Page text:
Syria After the Meetings in Cairo and Moscow
If on the other hand the goal of the hosting countries is to end the diplomatic isolation of Russia and Egypt, it will again not provide positive results for these two countries.
A few weeks ago the Russian and Egyptian governments launched similar initiatives regarding the conflict in Syria and organized meetings in their capitals by inviting some members of the Syrian opposition. They were, especially in Cairo, very selective in terms of their invitees and tried to portray the meeting as the meeting of moderates. The most representative groups of the Syrian opposition were not there and it is still not clear what the main goals of these meetings were. It is probably not a coincidence that these meetings took place one after another, considering the Syrian issue became one of the topics on the agenda of the meetings between President Abdel-Fattah el-Sissi of Egypt and Russian President Vladimir Putin during Putin’s visit to Cairo last week.
There is less data, outcome and more debate, speculation about the meetings. Of course it is always welcome for conflicting parties to engage in constructive dialogue to resolve disputes by negotiating under normal circumstances. However, when these talks constantly turn into futile attempts and conflict resolution exercises with known outcomes instead of contributing to the resolution they become an opportunity for the regime to continue its atrocities. In terms of its impact so far these meetings seem to present similar outcomes for the conflicts.
This was not the first instance in which different groups come together to debate the conflict in Syria. For the last four years there were numerous attempts to bring together different groups and mediate the dispute between the regime and opposition groups through meetings. The Geneva process specifically aimed to resolve the problem through these means, but it failed to bring an end to the conflict. So neither Cairo nor Moscow is conducting a new and innovative intervention to the conflict. So far, the main problem in the conflict was not the lack of opportunity to talk about the disputes, but instead, too much talking and a lack of action. The emphasis by Syrian President Bashar Assad in his last two interviews about the necessity of negotiations was in part due to his belief that nothing will come out from these meetings.
Another major issue is the debates about the motivations of the hosting states in organizing these meetings. If the goal of the organizing states is to convince the members of opposition groups about a solution that will include Assad, it seems very unrealistic. After so many atrocities it would be almost a slap to the face of the opposition as well as the international community to force them to accept the legitimacy of the regime. Hypothetically speaking, even if some representatives of the opposition accept such a solution, it would be almost impossible for them to persuade the people that they represent under these circumstances. More significantly, even if the parties reached an agreement it will be almost impossible to assume that the regime under Assad will be inclusive and democratic. After such an agreement the regime will most probably keep its repressive mechanisms and measures and continue committing crimes against humanity while increasing its oppressive nature in order to prevent any future people’s movements in the country.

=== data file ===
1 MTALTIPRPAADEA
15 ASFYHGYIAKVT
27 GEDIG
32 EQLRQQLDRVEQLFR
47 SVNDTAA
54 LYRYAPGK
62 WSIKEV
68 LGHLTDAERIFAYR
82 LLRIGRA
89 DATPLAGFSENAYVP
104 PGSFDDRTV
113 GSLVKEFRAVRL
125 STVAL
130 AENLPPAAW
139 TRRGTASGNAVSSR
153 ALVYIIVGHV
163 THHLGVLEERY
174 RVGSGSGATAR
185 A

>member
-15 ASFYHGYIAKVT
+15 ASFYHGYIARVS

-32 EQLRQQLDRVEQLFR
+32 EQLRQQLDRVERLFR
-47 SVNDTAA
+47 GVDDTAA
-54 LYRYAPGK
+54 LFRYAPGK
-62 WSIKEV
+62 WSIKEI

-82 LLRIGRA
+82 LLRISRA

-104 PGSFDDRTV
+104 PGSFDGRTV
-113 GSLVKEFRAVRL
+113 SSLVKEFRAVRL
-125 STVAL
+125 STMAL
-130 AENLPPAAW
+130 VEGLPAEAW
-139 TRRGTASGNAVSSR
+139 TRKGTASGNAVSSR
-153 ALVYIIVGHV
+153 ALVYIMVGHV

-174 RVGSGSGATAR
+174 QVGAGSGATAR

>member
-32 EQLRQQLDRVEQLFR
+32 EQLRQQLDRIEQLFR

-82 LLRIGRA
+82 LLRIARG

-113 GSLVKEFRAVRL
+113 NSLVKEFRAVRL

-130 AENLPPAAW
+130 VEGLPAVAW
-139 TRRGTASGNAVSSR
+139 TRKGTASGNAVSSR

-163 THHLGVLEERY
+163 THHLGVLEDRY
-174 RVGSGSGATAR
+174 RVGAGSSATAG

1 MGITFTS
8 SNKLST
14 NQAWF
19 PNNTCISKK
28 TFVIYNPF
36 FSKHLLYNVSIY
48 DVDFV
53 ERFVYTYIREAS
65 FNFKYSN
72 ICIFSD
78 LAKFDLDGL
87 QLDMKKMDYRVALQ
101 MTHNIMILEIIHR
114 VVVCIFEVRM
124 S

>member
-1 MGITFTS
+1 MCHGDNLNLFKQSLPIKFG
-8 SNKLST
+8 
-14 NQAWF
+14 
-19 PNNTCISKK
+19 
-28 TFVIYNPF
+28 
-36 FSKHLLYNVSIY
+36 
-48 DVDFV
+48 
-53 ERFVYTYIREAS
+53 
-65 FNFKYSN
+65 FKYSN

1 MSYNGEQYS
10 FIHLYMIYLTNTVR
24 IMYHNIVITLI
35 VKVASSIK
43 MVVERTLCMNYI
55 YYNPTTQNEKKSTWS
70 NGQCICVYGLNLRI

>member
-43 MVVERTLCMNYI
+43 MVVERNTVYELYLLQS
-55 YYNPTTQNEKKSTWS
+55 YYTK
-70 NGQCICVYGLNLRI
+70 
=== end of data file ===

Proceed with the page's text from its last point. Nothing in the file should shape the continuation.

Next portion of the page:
If on the other hand the goal of the hosting countries is to end the diplomatic isolation of Russia and Egypt, it will again not provide positive results for these two countries. While committing a major breach of international norms it will be unrealistic to expect Russia to gain credibility or soft power by such an endeavor. Furthermore, the Egyptian government under current circumstances seems very far away from providing assistance to Syrians for the formation of a democratic and inclusive government that will represent Syrians from different walks of life. Especially when it is cracking down on any type of opposition in its own country, it would be difficult to fix its image and present itself as the leader of the Arab world for the Egyptian regime.
This article was originally published in the Daily Sabah on February 23, 2015.